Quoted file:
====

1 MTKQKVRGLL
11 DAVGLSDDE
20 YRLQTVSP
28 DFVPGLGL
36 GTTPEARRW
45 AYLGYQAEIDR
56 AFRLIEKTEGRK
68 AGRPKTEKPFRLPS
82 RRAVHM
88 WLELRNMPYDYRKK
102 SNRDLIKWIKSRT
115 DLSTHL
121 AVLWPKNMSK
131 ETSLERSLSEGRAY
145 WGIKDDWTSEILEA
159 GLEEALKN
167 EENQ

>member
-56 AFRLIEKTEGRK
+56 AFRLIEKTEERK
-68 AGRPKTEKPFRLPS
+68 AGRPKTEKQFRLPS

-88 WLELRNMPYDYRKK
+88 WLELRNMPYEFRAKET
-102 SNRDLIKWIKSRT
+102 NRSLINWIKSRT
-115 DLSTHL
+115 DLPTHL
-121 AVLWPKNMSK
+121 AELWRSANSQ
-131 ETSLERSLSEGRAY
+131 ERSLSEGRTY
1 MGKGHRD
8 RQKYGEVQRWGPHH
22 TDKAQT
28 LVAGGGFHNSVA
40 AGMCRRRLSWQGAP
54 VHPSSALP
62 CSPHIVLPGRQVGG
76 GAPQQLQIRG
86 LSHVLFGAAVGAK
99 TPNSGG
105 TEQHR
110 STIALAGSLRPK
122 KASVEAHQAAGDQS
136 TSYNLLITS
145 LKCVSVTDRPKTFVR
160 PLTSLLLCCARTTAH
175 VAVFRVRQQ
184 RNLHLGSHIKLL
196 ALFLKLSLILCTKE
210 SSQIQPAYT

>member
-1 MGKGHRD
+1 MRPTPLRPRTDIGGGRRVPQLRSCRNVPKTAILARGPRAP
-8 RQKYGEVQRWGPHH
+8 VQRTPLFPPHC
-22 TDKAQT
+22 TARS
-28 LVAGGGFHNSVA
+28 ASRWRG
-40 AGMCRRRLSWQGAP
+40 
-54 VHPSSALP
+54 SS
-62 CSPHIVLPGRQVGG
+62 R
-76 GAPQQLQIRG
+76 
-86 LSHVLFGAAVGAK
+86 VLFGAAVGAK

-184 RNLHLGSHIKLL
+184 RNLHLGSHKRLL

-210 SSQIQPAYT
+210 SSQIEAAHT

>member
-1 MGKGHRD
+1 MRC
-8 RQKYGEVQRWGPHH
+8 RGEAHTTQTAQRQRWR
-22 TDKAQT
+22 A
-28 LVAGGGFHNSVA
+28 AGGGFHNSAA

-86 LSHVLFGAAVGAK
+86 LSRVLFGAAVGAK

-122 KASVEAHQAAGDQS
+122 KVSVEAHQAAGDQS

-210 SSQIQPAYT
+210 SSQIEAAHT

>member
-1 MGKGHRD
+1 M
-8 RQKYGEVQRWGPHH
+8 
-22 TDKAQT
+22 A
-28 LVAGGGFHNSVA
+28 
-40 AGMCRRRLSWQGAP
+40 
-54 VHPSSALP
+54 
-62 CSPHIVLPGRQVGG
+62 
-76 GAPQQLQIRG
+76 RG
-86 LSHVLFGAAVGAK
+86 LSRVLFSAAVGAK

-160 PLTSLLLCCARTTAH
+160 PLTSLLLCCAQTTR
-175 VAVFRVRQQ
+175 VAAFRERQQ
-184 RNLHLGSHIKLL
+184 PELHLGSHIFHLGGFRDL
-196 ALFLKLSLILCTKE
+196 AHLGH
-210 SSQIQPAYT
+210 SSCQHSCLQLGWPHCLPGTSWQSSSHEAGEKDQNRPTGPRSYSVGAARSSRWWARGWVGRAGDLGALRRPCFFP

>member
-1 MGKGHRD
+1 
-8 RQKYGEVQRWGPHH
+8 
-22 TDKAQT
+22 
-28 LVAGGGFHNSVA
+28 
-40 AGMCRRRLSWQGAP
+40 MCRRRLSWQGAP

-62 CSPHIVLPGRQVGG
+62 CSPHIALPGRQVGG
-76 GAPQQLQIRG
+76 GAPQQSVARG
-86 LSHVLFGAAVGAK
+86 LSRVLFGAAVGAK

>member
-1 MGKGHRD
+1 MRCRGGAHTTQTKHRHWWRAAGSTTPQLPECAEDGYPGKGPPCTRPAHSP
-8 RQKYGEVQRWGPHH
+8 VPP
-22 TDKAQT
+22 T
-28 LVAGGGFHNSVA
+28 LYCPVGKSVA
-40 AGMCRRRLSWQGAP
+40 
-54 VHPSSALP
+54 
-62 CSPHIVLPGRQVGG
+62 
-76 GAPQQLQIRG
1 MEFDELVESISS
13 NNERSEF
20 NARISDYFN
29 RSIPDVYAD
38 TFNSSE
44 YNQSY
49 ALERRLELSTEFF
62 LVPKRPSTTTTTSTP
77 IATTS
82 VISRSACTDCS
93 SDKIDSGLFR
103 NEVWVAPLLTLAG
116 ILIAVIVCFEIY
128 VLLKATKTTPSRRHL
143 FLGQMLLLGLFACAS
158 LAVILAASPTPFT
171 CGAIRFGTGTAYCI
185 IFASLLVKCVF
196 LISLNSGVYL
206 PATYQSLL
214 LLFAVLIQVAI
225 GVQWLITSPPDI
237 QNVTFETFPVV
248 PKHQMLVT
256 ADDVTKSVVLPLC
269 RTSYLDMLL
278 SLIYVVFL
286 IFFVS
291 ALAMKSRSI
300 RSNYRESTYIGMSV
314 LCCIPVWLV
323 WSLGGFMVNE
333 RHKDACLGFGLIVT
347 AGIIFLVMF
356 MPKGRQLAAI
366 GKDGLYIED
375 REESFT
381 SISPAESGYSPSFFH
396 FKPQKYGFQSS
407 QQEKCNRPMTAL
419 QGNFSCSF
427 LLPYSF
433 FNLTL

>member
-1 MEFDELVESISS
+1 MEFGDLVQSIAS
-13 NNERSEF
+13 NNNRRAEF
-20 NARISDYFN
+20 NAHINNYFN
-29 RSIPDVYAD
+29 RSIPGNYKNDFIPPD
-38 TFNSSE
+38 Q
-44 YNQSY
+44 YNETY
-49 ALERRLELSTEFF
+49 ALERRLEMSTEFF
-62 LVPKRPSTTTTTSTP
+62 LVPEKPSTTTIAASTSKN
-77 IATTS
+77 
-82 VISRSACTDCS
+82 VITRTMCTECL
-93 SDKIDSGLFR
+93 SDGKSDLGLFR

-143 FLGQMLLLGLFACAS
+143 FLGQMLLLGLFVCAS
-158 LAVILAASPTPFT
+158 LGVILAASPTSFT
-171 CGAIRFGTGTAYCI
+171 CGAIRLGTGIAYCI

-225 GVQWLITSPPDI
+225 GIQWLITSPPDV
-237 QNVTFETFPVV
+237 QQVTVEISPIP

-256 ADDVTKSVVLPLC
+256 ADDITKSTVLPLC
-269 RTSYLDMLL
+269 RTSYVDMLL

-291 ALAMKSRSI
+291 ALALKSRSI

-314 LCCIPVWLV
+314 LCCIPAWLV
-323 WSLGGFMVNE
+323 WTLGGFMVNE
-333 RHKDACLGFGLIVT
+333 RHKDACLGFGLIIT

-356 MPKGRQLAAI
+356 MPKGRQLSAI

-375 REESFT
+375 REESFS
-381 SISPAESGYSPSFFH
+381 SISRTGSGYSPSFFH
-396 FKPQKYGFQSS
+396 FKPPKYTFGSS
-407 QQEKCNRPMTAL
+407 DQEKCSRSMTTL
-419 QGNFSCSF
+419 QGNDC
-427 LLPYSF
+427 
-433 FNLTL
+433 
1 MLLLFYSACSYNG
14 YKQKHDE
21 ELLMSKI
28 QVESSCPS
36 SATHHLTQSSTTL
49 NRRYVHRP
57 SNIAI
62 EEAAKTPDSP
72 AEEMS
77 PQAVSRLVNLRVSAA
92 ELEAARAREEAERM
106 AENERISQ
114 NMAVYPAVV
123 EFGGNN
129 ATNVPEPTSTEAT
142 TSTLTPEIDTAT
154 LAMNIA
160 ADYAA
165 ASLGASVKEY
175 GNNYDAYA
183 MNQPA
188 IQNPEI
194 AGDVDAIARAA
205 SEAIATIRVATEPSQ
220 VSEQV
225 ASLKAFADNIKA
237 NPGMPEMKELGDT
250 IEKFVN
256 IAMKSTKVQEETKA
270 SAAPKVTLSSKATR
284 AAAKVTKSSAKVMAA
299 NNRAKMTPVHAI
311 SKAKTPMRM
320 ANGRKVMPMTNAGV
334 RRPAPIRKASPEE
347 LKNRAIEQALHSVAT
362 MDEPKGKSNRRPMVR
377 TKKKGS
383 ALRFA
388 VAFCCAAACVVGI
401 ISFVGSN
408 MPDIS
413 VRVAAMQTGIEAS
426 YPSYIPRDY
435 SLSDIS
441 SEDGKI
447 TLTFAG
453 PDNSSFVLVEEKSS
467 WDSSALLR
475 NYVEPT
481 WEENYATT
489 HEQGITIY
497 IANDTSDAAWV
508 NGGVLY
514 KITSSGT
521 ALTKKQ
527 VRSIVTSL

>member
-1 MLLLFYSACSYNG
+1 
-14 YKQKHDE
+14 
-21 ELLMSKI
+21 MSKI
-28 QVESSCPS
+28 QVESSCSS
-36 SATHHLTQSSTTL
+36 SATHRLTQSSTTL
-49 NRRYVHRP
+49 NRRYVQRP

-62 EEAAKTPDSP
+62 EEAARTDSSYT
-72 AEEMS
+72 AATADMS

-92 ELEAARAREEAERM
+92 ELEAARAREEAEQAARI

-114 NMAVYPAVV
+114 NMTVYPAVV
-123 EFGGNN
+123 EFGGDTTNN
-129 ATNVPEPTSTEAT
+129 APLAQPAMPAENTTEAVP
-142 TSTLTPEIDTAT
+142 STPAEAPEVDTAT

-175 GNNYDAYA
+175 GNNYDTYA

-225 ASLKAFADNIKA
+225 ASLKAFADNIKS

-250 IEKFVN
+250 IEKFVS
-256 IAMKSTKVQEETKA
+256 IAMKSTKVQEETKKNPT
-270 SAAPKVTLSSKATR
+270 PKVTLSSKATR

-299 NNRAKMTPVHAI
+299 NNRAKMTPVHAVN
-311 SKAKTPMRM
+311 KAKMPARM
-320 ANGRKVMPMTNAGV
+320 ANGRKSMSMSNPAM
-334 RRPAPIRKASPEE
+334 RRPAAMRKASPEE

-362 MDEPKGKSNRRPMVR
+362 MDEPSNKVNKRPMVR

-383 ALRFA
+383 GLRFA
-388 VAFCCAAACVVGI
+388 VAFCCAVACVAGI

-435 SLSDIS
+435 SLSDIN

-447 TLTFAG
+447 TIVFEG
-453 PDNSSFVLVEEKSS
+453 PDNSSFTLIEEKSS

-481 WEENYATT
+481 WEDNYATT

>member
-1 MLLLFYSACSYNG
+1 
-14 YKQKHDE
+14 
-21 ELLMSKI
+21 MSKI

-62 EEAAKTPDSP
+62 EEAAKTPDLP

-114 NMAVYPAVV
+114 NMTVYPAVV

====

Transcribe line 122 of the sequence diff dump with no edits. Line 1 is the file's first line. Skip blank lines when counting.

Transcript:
+1 